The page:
'An Operational Puzzle:' Preventing Future Plane Crashes
October 18, 2012
James Cash has spent nearly three decades successfully deciphering information from electronic recording devices to help determine the causes of major aviation and other transportation accidents, leading to reforms and greater safety for the traveling public. Working at the National Transportation Safety Board (NTSB) , Cash is the government’s top expert on cockpit voice recorders—the black box devices that record the voices of pilots, co-pilots and engineers during flights, and are used to help determine the system failures and human errors that cause airplane crashes.
Over the years, Cash has played a pivotal role in the development and use of sophisticated audio, video and data recording devices used to help airlines and other transportation providers determine the causes of accidents, correct serious deficiencies and potentially save countless lives. His job has evolved from extracting information from tape recordings to the use of sophisticated electronic technology.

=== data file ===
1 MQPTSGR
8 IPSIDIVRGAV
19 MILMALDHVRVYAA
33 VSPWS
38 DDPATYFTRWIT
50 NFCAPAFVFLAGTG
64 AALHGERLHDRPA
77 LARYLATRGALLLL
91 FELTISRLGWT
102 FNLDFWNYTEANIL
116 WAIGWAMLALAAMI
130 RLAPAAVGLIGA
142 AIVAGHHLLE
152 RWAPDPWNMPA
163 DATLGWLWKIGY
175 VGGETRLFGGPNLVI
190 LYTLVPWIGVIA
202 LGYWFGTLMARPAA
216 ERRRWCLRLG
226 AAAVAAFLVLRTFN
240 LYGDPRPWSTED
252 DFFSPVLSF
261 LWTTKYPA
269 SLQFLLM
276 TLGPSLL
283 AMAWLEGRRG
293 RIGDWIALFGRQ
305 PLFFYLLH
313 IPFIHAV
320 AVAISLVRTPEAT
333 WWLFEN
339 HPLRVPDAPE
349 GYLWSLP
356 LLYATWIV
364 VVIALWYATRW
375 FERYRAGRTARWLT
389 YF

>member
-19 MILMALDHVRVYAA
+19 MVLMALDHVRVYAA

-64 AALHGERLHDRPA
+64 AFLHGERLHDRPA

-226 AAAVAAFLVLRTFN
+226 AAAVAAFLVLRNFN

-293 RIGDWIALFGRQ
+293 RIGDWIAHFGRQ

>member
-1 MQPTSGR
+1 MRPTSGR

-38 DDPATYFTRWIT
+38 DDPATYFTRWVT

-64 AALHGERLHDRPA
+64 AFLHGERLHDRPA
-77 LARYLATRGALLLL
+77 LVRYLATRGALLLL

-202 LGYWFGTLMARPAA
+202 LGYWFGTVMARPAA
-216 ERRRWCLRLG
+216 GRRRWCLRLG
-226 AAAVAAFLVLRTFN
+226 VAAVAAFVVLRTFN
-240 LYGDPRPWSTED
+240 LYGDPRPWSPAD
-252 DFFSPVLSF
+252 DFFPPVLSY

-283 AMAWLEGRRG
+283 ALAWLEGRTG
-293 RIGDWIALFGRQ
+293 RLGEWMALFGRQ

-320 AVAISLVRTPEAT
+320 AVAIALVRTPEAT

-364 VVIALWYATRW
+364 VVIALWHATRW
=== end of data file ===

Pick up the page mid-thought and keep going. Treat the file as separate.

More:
For his lifetime of work, Cash was a recipient of the 2012 Service to America Medal Career Achievement Award.
Watch how Cash spent his career helping put to rest the mysteries behind some of the nation's most notorious air travel incidents:
Read more about Cash's work in the story we featured last month here
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Presented to outstanding public servants by the nonprofit Partnership for Public Service, and sponsored in part by Bloomberg, Booz Allen Hamilton, The Boston Consulting Group, Chevron and United Technologies Corporation, the prestigious Samuel J. Heyman Service to America Medals awards are offered in nine categories. To nominate a federal employee for a 2013 medal go to servicetoamericamedals.org.
(Image via Jose Gil/Shutterstock.com)
October 18, 2012